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Sacrifice and Song
2 Chronicles 29:27
Hezekiah was an excellent monarch although he had a very vicious father. We have a proverb which says 'like father, like son,' but that is far from being always true. Eli, a good and pious man, had sons who were a byword for profanity; and Ahaz, who was a rebel against God, had Godfearing Hezekiah for his child. In the first month of the first year of his reign Hezekiah opened the doors of the temple. He recognized that social prosperity runs its roots down into religion. Then there followed these memorable scenes, of which our chapter gives a vivid summary, and in which the recreant and fickle multitude were brought into new fellowship with God. First there were the offerings for sin, for the people were defiled and needed cleansing. It was a scene of blood around the altars, dimly foreshadowing the Blood of Jesus. Then, following these offerings for sin, burntofferings were laid upon the altar, and when the burntoffering began, the song of the Lord began also.
Now in that ancient and dramatic scene have we not a parable of living truths? I think that always when the burntoffering begins, the song of the Lord begins also. Wherever there is devotion, there is gladness. Where there is consecration, there is music. Let a man be ignorant of self-surrender, and under the fairest sky he will be miserable. But let him devote himself, with heart and soul, to his duty, to his calling, to his God, and voices that were silent yesterday will break forth into singing as he moves.
I. We see that, for instance, in the case of work in the case of the daily task that we are called to. There is always a lack of gladness in our work when we set about it in a grumbling way. It is one of the commonest complaints today that men are not in earnest with their work. Their one ambition is to get it done, and done as cheaply and easily as possible. That is a very bad thing for the work; but I think it is a worse thing for the man, for to go to our work in a half-hearted way is a certain recipe to miss the music. It is not by doing less that joy will come: nor necessarily will it come by doing more. It is by throwing ourselves on our task with all our might, whether our task be little or be great. That is the spirit which makes labour glad, and wakens the song that sleeps on the breast of drudgery, and brings that light into the eyes of toil, which is brighter than the sunniest morn of May.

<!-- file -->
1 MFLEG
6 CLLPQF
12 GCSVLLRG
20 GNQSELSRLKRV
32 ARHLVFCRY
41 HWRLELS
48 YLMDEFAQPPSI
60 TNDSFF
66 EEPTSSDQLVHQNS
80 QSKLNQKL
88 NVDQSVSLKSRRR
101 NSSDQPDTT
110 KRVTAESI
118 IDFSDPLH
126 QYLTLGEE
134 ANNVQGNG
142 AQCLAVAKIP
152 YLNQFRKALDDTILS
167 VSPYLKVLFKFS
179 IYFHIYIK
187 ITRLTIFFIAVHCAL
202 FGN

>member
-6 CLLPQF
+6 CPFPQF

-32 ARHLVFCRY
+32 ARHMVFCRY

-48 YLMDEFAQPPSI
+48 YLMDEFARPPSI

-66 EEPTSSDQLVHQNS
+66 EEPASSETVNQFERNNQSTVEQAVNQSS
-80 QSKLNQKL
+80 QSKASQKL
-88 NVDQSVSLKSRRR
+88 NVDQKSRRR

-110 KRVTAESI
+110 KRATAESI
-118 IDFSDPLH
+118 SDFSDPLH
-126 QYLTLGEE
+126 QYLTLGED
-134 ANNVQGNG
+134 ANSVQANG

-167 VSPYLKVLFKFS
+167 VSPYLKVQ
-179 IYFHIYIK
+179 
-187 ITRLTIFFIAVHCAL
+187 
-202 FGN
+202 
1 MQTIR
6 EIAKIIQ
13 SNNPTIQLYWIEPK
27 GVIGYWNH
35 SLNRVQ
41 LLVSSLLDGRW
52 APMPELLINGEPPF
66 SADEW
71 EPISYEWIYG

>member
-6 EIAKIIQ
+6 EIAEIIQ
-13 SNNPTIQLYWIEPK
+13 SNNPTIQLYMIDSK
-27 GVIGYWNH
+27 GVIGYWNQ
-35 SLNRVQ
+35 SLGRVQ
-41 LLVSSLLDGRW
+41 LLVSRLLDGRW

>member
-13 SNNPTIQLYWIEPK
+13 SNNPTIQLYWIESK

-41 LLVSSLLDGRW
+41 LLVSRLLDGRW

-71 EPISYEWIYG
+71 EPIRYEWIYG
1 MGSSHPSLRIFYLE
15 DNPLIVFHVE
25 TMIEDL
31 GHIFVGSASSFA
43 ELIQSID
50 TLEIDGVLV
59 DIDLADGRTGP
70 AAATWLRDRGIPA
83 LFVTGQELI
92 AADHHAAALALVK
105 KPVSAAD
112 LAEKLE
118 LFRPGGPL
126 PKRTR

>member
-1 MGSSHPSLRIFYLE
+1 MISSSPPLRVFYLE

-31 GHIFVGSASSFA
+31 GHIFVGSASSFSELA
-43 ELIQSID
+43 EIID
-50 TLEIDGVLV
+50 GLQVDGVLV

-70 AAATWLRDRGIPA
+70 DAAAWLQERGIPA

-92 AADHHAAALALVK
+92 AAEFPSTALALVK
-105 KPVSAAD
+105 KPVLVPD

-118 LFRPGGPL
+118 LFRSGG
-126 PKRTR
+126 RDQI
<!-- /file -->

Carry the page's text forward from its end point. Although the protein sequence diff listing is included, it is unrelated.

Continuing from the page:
II. I think, too, that this is very true in regard to the great matter of our cross-bearing. It is not till the burntoffering begins that we ever hear a single strain of music. Every human life has got its shadow, and every human life has got its cross. It is well to distinguish the shadow from the cross, lest by confusing them we go astray. For the shadow is something into which we enter, and out of which we shall pass in God's good time. But the cross is something that we must take up, or stumble over into the mouth of hell. Now one of the deepest questions in life is, 'In what way do you regard your crosses?' Do you hate them? Do you rebel against them? Would you give anything to fling them from you? Along that road there is no voice of song. Along that road there is the hardening heart. Along that road there is a growing bitterness, the foretaste of the bitterness of death. But take up your cross as Jesus bids you do take it up as a mother takes her child. Lay it against your heart and cherish it say 'this, too, like the summer roses, is from God'. And so shall your poor life become a harmony and what is harmony but perfect music and when the burntoffering begins, the song of the Lord will begin also.